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The concern of ethics is our relation to ourselves, others and to the world, and these relations are articulated through architecture. To understand the ethics of architecture we must consider various factors such as culture, structure, material and means of construction. Truth in architecture can be understood in terms of correctness and authenticity.
In ‘The Seven Lamps of Architecture’ Ruskin argues that architecture should not just be honest but also reflect current society and culture. He states that truth in architecture is expressed through structure, material and labor or means of construction. He states that the architectural form should express and relate to the true qualities of the building’s structure. Ruskin looked at nature as inspiration for structural design and admired how function is expressed in various forms of nature. Like a skeleton is hidden under flesh and bone, an architect need not directly exhibit the means of support but imply the structure through its form and construction. A trained eye could identify the build’s greatest structural secrets which a casual visitor could miss. Architectural truth is also held in material which is used appropriately and when its nature is not hidden in order to deceive its observer. An example of material deceit would be if plastic is made to look like wood or if vinyl is made to look like tile. An honest building would be a one that does not hide its flaws under any decorative features and expresses its structural functions.
Ornament is seen as agreeable as an abstract representation of form but its valued differently if made from hand or machine. Architecture is often seen as an organic interpretation of its environment. Since topology and culture are expressed through architecture one can state that truth is a matter of correctness between a representation and what it represents. The primary means in which architectural spaces present themselves is in terms of vision. The idea that a building is declarative of its nature is sense of truth. There is an apparent tendency to prioritize the visual in architecture. The ubiquitous use of glass in contemporary buildings comes with a language of reflection, opacity and transparency.
In the mid-twentieth century the ‘International Syle’ developed which focused on the visual effects of light and glass. Alison and Peter Smithsonian stated “Glass and metal faced buildings give the maximum light reflection into the street and this in itself is a contribution to the city. And there are, moreover, magical distortions when two straight up-and-down buildings are opposite one another. A blue glass city, no matter how organizationally banal, is never optically boring”. This indicates a focus on light as a visual tool as it is reflected and refracted through glass.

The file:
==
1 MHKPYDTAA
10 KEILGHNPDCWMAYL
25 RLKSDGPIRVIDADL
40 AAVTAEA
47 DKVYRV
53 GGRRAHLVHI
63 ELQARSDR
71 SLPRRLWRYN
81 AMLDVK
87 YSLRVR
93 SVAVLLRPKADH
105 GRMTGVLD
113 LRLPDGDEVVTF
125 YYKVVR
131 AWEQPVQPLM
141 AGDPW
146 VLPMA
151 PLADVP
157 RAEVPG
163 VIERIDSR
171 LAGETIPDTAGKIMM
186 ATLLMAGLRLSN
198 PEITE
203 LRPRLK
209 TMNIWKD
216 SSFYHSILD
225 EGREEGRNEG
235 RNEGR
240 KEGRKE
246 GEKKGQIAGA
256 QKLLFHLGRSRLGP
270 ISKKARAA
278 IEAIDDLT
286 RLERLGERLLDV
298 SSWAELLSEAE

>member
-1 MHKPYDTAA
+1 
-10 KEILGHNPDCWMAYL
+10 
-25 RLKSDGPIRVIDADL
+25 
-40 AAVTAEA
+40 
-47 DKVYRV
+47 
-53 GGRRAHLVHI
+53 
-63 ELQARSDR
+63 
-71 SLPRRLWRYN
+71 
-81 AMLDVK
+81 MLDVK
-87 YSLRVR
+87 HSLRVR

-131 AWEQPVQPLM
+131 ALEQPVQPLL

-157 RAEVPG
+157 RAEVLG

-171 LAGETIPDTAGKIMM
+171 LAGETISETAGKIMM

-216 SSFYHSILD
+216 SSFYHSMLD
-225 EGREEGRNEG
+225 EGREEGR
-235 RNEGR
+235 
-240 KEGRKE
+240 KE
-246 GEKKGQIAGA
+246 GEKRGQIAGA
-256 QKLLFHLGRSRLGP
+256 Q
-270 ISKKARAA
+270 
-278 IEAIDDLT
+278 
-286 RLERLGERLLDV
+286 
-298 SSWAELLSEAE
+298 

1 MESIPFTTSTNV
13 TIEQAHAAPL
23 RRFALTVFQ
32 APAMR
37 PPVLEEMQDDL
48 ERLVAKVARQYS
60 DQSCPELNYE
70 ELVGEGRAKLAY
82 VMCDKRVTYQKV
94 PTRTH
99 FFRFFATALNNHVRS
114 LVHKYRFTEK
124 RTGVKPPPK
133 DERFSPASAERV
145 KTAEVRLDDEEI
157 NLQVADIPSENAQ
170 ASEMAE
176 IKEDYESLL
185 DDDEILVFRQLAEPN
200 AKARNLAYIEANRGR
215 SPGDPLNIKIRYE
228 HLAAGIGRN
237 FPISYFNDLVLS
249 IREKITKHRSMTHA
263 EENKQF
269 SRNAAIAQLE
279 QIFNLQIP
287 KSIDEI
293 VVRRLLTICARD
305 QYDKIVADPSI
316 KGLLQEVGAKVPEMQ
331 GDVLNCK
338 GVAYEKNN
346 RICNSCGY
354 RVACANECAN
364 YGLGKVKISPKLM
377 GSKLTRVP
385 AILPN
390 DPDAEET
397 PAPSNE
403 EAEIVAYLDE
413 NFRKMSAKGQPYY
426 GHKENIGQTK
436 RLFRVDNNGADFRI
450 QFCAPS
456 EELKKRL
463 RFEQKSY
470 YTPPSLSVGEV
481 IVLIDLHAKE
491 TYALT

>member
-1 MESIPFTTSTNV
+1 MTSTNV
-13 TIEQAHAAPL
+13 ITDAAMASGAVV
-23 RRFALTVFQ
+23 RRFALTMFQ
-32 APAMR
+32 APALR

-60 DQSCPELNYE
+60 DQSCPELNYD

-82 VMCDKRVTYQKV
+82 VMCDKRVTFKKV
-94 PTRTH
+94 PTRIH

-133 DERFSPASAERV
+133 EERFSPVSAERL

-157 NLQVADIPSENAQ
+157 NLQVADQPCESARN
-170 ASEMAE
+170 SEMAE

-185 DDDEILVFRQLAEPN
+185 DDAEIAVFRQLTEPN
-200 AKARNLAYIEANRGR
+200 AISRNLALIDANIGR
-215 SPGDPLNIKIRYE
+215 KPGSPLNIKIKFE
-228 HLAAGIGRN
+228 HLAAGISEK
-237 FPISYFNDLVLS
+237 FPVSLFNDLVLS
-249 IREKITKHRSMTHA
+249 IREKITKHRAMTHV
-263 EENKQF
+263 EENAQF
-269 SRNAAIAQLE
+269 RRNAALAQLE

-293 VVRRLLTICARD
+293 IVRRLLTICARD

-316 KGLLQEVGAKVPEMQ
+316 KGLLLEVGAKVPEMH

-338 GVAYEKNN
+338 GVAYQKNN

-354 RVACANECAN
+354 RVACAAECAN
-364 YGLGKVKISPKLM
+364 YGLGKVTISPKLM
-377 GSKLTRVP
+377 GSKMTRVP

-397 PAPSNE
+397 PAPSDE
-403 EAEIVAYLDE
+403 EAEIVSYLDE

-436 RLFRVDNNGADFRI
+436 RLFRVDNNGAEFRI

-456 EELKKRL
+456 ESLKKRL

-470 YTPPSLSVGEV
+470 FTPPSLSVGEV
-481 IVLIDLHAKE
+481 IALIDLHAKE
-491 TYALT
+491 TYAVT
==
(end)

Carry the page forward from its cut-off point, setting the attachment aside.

Truth can be seen in a way that connects that connects the visual to wider modes of engagement and perception. The Guaranty Building by Adler and Sullivan was one of the first buildings that emphasized the skyscraper’s verticality. The technological advancements of the time were represented through the innovations used in the construction of the building. The building uses ornament to draw a visitor’s eye upward through the piers between the windows and up to the dominant cornice. The opening up of space in the Guaranty Building by Adler and Sullivan also embodies a sense of truth. The assertion of freeing up space is implicated by its appearance and is made available. It is a sense in which truth as it operates in a building, for instance, is not only potentially about the correctness of content or the authenticity of appearance, but also about the extent to which the building opens-up relations and possibilities of action.
Similarly, the Gothic cathedral embodies truth as it spans large spaces with vaulted arches and uses columns to express structure. The Gothic cathedral, for instance, not only provides a spectacular visual experience, but also works to enhance functions of ritual, to a certain orientation, and experience of acoustics. A Gothic cathedral can be defined by its character as a space for sound as well as for light and shadow. The way that space sounds is dependent, not only on its shape, but also the materials from which it is constructed, and materials not only have an impact on sight and sound, but also on the sense of touch, and even to some extent of smell. These relations are necessary and apparent in the building as it is perceived as whole and true to itself.
Arguably, it remains truthful as it concedes to Ruskin’s ideas of honesty in structure and material. Truth in architecture refers to a building’s design in relation to structure, material, construction and culture. Visual and representational aspects of architecture contain meaning that represent certain values in culture.
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